City Controller: Latinos need to come together "as a unified front"
In an exclusive interview with AL DÍA News, City Controller Alan Butkovitz made some very candid statements about Latino political power in Philadelphia.
The City Controller for the past three terms, Butkovitz is no stranger to controversy. From calling out Mayor Nutter during his administration to openly stating his primary opponent, Rebecca Rhynhart, is a member of the "establishment" and therefore would be ineffective in the position, Butkovitz is unafraid to make enemies.
This time, Butkovitz turned his attention to the Latino community and addressed the growing populations declining representation in government.
Butkovitz, who is up for re-election this year, called the current political climate in Philadelphia a "laughing stock" and cited a lack of unity and support as being the primary cause of the lack of advancement both economically and in the local elected positions of government.
"Based on raw numbers, the Hispanic community should be roaring on it’s way to a Hispanic mayor or at least a Hispanic [District Attorney]. But people in politics know that if you support a Hispanic candidate, there’s going to be nine other factions that are going to be angry at you about [it], ‘Why did you support that faction?’ That’s a dynamic that needs to change," said Butkovitz. "Hispanics are tremendous, growing unrealized potential. You don’t see those other kinds of political problems in other parts of the country. In California, they’re strong. In Texas, they’re strong. Philadelphia has a general problem."
While Latinos comprise 12.3% of the city of Philadelphia’s population at an estimate of 207,721 by the United States Census Bureau, there is currently only one top elected city representative of a high caliber and that is Councilwoman Maria Quiñones-Sánchez.
Having served on City Council since 2008, Sanchez represents one of the districts with the highest Latino population in the city: District 7. And in her position as the first Latina elected to a district seat in 2007 with nearly 80% of the vote, her shaky re-election is the reality that Butkovitz points to in order to confirm his theory.
Though Councilwoman Sanchez has managed to continue to serve that community, Butkovitz says that it is not Latinos who have helped her reach or maintain her current status.
"You get leaders like Sanchez who establish a lot of respect and support in the broad community and she fights that battle in her backyard and almost loses her re-election," said Butkovitz.
And with few advocates who are truly able to act as the Latino voice in communities they serve, Butkovitz highlights the losses that the Hispanic population in the city takes as a result, "The highest poverty areas are right around Fairhill - 2nd and Lehigh - and that correlates with a lack of Hispanic political power in the city," he said of the economic impact.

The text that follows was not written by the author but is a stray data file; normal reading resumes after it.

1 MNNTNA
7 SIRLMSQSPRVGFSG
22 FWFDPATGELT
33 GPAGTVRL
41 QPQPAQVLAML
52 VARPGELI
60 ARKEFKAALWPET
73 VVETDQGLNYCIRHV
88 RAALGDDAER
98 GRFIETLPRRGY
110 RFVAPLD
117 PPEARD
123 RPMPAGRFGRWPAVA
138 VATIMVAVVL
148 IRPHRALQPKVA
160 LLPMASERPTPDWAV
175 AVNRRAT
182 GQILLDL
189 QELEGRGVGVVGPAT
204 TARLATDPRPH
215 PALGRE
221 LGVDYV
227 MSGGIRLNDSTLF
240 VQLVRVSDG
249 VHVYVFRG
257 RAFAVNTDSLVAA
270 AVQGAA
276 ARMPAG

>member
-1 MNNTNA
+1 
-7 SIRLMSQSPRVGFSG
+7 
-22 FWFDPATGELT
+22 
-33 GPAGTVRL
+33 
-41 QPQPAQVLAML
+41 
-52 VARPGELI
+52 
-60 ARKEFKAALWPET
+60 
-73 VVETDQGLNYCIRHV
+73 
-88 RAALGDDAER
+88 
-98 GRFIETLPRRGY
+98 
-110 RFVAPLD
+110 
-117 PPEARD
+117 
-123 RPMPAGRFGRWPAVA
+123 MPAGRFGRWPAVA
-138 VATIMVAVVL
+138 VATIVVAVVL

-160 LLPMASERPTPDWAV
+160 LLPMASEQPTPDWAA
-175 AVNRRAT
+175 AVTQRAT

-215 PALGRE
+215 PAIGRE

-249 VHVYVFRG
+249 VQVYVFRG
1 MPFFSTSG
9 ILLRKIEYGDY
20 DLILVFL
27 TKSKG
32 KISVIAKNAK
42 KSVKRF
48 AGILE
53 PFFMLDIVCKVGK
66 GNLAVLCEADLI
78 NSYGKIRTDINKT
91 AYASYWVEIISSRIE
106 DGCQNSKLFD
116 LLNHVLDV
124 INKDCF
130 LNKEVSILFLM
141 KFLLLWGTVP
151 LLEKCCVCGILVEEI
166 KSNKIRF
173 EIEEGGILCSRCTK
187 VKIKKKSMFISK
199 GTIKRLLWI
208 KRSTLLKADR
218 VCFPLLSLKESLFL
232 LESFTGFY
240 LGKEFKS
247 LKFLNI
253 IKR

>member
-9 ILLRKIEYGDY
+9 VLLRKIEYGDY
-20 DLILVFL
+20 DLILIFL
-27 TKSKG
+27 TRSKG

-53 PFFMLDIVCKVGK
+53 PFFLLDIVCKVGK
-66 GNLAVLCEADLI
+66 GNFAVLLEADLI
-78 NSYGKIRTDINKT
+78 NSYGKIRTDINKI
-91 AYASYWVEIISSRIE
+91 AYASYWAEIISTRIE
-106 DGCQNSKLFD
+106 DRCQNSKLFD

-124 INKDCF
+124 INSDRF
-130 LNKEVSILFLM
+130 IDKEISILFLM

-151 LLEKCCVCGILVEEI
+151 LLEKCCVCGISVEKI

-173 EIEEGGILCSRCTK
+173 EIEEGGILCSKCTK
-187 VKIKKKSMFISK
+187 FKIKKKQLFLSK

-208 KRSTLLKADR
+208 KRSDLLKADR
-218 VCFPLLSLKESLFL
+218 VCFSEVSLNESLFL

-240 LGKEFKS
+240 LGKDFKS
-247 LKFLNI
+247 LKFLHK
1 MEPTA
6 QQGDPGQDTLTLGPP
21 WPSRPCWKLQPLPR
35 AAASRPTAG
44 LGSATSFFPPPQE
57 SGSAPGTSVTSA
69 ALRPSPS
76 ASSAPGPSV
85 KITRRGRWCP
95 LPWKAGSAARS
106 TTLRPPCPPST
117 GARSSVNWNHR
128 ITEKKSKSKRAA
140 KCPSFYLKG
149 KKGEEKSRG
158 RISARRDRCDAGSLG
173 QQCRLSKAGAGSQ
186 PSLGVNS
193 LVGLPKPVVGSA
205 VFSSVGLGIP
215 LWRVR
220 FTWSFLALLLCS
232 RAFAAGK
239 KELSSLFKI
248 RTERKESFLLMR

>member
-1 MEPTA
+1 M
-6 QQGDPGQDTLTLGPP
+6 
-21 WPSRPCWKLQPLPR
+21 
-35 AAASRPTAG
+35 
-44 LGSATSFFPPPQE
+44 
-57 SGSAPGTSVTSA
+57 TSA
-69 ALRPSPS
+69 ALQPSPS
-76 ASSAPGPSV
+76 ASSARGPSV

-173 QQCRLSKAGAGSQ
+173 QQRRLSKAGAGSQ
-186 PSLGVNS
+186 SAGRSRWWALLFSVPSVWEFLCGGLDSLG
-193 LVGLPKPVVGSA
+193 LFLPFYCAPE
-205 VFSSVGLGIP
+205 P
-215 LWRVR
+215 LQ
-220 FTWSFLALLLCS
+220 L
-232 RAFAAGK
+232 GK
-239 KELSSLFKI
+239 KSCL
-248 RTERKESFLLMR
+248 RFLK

"They’re just very pessimistic. They just haven’t bought into the idea that if they all work together, they can advance on the whole pie. So they’re looking at it as if there's only this little piece that’s available to us and if you don’t get it, I don’t get it," stated Butkovitz.
But with communities in North Philly, Center City, and South Philadelphia, the vastly different demographics of the city of Philadelphia suggests that the unified front Butkovitz speaks of may have different immediate concerns, specifically with Puerto Ricans making almost 70% of Philadelphia's Latino population and South Philadelphia's Mexican population coming in as the second largest population. And with primary elections featuring a candidate outside of both those communities, Cuban-American District Attorney candidate Richard Negrin, Butkovitz says the future may be bleak.
"The Hispanic community as you see in the upcoming election is so divided and so internally competitive that they’re not able to press a common agenda the way the black community does or the gay community or many of the other political [groups]," says Butkovitz. "And now you have Rich Negrin as a District Attorney but it’s such a divided field, and there hasn’t been a unified push for him on the basis that he would be an expression of the Hispanic community and we would like the support of other minorities. It’s unrealized potential."
Expanding his vision to larger elections in the state, Butkovitz spoke openly about the tragedy of Emilio Vazquez possible write-in election. Vazquez has served as the Democratic leader of the 43rd Ward and also an auditor for the Philadelphia Parking Authority. The former seat of former State Rep. Leslie Acosta, Vazquez has been seen as the top Latino candidate up to the ballot, "That will be a national humiliation. If in the age of Trump with all of the anti-hispanic rhetoric, that the republicans manage to grab a totally Hispanic seat just because the democrat wasn’t on the ballot and there was infighting. It would make Philadelphia a laughing stock - it’s already. How could the democrats not get their candidate on the ballot," said Butkovitz.
With the May primary elections coming up and a well-known opponent fighting for Butkovitz seat, it's still unclear if a unified front will lead to the City Controller's re-election.